If you are working from home at the moment, and this isn’t normally what you would be doing, you will want to make sure this time goes as smoothly as possible for you and your cat.
How your cat responds to you being at home depends on their personality and their relationship with you – some will look slightly perplexed, if anything at all, and get on with exactly what they do when you’re not there. In which case, you can breathe a sigh of relief and know this information is not for you. Others however, particularly those that are really affectionate and demanding when you are normally at home, will see this as a great opportunity to use you in all kinds of entertaining ways. If this describes your cat…read on.
The most important thing is to try to maintain as many routines as possible: feeding time, playtime and normal mornings and evenings. It’s therefore only the bit in the middle, when you don’t leave the house at the usual time, that will feel different. Make sure you find a place to work where your cat doesn’t spend too much time. If you are very lucky and have been suitably quiet, your cat will not have noticed that you are still at home and leave you in peace. This may only be successful until you are desperate for a cup of tea or have to take part in a conference call, at which point your cover is blown. Once your cat establishes where you are, the games begin so read this sequence of events with care, it may happen to you.
1. The obvious first strategy will be for your cat to jump onto your lap, look lovingly at you and miaow faintly to demonstrate his level of hunger and desire for food. Be strong, remember that cats are described as ‘opportunistic feeders’ and this is an ideal time to be ‘opportunistic’ and get something tasty. Your cat is actually not starving and resisting at this stage is not an act of rejection, neither will it look like you don’t love him so just ignore this as best you can. Well done, you have passed the first hurdle and your cat will now be leaving the room with an audible ‘huff’.
2. Sadly, this peace won’t last for long, after having left the room for about 30 seconds, your cat is back and has jumped on whatever surface you are using as a desk. There is a lot of frenzied purring interspersed with more miaowing, noticeably louder than the previous ones when your cat was apparently too weak from hunger to ‘talk’ properly. Your cat now starts rubbing his face backwards and forwards on your hands as you try desperately to type on your keyboard. Every part of you wants to stop typing and give your cat some loving. THIS WOULD BE A MISTAKE! Instead, if you want to get any work done at all while you are home, you need to show your cat that this is not the time or the place. You are now typing nonsense but keep going as you can always delete it all when your cat eventually gives up.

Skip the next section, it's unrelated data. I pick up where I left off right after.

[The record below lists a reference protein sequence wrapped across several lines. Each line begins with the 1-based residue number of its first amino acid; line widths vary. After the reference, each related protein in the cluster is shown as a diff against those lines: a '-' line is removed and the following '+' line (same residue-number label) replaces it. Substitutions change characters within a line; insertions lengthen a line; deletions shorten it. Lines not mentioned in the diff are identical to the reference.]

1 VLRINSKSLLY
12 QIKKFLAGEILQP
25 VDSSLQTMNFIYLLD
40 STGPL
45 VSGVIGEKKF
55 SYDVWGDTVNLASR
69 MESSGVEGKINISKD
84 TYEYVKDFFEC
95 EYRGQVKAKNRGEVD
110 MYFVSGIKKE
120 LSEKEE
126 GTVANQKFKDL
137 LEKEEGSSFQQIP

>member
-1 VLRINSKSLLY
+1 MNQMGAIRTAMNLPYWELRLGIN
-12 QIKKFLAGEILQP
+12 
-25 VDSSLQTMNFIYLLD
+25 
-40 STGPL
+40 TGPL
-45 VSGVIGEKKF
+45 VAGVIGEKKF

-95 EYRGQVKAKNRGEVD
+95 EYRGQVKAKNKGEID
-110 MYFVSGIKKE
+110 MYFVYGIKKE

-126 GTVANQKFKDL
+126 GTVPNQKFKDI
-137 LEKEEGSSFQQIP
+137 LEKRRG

3. Your cat regroups briefly but the third attempt to get your attention has to have impact so he will be trying harder. You may at this stage get a full body flop onto your keyboard (your hands may still be on the keys at this point and therefore temporarily trapped), a flicking tail and a bottom backing menacingly towards your nose or a set of claws dragged slowly and ever so slightly uncomfortably down the side of your face. Stand firm! Focus on the screen, say nothing, pretend you are in the office and your cat is sleeping soundly at home. This is just a dream.
4. If you are very lucky (and truly want this to work) your cat will sit down beside you and start to stare really hard in your direction. You are nearly there, you can do this. Do not under any circumstances look at your cat, even if you can feel his eyes burning into your right cheek.
5. Time is passing, it feels like hours but in reality, it’s probably only been a minute but as far as you can tell no further strategies are forthcoming from your cat. This is going well, you have managed to delete your cat’s contribution to your work and you are back on track. You are beginning to ignore your cat’s stare, you are in the zone and working just like you were in the office. Your cat is behaving impeccably, no messing about, no attention-seeking and you are thinking ‘what’s so hard about this? You just need to show them who’s boss!’. You notice out of the corner of your eye that your cat has stood up and, after a stretch and a yawn, he very calmly and deliberately walks across in front of you treading on the ‘off’ key as he goes. Never under-estimate the ability of the cat to have the last word.
Good luck everyone.
This article originally appeared on iCatCare here.